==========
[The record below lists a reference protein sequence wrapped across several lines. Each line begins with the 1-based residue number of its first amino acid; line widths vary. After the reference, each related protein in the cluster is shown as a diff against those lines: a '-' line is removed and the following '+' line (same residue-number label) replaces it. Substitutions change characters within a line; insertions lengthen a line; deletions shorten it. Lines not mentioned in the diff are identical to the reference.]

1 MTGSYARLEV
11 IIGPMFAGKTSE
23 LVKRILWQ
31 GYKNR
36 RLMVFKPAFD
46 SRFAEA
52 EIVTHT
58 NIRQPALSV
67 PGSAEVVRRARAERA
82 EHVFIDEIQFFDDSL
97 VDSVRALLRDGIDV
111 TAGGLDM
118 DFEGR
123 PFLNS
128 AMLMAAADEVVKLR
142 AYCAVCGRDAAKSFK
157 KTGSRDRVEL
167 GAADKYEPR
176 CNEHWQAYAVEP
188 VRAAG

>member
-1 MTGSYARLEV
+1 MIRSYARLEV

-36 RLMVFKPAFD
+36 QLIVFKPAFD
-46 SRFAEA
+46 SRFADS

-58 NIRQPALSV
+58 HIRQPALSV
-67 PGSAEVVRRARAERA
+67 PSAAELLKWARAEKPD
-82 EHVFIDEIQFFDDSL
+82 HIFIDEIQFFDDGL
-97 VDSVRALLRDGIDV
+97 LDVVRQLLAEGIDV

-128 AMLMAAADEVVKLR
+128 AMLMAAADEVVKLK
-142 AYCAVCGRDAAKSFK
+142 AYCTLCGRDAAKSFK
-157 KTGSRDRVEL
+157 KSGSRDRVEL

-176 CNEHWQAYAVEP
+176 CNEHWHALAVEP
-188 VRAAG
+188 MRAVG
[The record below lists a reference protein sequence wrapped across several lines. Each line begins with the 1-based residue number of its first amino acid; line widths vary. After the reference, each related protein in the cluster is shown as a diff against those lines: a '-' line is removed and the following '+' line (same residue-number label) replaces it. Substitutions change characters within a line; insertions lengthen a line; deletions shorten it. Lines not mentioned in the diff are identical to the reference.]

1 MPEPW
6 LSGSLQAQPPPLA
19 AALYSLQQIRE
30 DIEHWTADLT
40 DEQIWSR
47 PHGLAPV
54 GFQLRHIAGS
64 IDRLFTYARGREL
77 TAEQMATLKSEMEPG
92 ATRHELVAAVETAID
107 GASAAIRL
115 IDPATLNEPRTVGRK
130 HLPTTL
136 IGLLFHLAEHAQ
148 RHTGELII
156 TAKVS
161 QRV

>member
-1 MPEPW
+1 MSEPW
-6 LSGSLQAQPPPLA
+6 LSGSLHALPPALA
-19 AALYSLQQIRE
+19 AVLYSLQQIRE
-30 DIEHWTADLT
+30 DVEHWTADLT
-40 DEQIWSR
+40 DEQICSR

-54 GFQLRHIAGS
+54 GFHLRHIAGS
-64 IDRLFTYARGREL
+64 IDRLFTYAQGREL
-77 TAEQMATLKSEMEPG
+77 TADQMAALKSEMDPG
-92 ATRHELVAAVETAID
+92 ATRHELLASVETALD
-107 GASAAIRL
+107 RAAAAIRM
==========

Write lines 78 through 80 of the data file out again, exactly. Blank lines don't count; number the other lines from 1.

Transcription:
-64 IDRLFTYARGREL
+64 IDRLFTYAQGREL
-77 TAEQMATLKSEMEPG